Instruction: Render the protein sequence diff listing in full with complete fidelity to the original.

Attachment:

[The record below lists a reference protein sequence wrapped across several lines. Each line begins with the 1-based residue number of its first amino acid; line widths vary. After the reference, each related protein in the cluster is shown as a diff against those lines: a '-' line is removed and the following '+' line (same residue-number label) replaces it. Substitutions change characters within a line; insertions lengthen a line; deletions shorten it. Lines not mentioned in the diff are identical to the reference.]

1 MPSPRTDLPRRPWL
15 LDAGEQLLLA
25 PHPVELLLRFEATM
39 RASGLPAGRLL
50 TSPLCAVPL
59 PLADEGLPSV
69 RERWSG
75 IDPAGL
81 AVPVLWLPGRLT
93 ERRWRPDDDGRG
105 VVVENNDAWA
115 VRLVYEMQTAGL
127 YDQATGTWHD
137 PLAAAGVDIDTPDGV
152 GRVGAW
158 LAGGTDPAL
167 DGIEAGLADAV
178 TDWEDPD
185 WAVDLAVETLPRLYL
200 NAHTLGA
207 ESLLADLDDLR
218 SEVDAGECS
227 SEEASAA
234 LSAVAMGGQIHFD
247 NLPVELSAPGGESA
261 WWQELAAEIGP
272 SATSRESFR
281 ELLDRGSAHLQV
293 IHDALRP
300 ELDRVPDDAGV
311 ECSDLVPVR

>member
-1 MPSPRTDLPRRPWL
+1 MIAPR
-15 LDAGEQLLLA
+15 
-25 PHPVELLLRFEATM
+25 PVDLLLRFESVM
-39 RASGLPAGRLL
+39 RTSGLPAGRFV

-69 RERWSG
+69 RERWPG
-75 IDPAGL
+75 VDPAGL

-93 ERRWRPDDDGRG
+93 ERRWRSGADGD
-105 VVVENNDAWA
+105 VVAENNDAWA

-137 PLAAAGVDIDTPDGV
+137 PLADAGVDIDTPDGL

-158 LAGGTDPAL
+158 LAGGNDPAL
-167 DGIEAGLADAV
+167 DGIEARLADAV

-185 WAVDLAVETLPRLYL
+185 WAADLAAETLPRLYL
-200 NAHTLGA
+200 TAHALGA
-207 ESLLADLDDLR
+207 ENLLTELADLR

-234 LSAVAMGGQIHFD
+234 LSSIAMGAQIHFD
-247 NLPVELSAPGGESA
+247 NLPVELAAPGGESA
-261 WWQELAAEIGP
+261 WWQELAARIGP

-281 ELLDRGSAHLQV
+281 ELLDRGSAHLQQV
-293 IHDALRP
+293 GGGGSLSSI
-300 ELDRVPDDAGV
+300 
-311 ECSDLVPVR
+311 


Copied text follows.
[The record below lists a reference protein sequence wrapped across several lines. Each line begins with the 1-based residue number of its first amino acid; line widths vary. After the reference, each related protein in the cluster is shown as a diff against those lines: a '-' line is removed and the following '+' line (same residue-number label) replaces it. Substitutions change characters within a line; insertions lengthen a line; deletions shorten it. Lines not mentioned in the diff are identical to the reference.]

1 MPSPRTDLPRRPWL
15 LDAGEQLLLA
25 PHPVELLLRFEATM
39 RASGLPAGRLL
50 TSPLCAVPL
59 PLADEGLPSV
69 RERWSG
75 IDPAGL
81 AVPVLWLPGRLT
93 ERRWRPDDDGRG
105 VVVENNDAWA
115 VRLVYEMQTAGL
127 YDQATGTWHD
137 PLAAAGVDIDTPDGV
152 GRVGAW
158 LAGGTDPAL
167 DGIEAGLADAV
178 TDWEDPD
185 WAVDLAVETLPRLYL
200 NAHTLGA
207 ESLLADLDDLR
218 SEVDAGECS
227 SEEASAA
234 LSAVAMGGQIHFD
247 NLPVELSAPGGESA
261 WWQELAAEIGP
272 SATSRESFR
281 ELLDRGSAHLQV
293 IHDALRP
300 ELDRVPDDAGV
311 ECSDLVPVR

>member
-1 MPSPRTDLPRRPWL
+1 MIAPR
-15 LDAGEQLLLA
+15 
-25 PHPVELLLRFEATM
+25 PVDLLLRFESVM
-39 RASGLPAGRLL
+39 RTSGLPAGRFV

-69 RERWSG
+69 RERWPG
-75 IDPAGL
+75 VDPAGL

-93 ERRWRPDDDGRG
+93 ERRWRSGADGD
-105 VVVENNDAWA
+105 VVAENNDAWA

-137 PLAAAGVDIDTPDGV
+137 PLADAGVDIDTPDGL

-158 LAGGTDPAL
+158 LAGGNDPAL
-167 DGIEAGLADAV
+167 DGIEARLADAV

-185 WAVDLAVETLPRLYL
+185 WAADLAAETLPRLYL
-200 NAHTLGA
+200 TAHALGA
-207 ESLLADLDDLR
+207 ENLLTELADLR

-234 LSAVAMGGQIHFD
+234 LSSIAMGAQIHFD
-247 NLPVELSAPGGESA
+247 NLPVELAAPGGESA
-261 WWQELAAEIGP
+261 WWQELAARIGP

-281 ELLDRGSAHLQV
+281 ELLDRGSAHLQQV
-293 IHDALRP
+293 GGGGSLSSI
-300 ELDRVPDDAGV
+300 
-311 ECSDLVPVR
+311 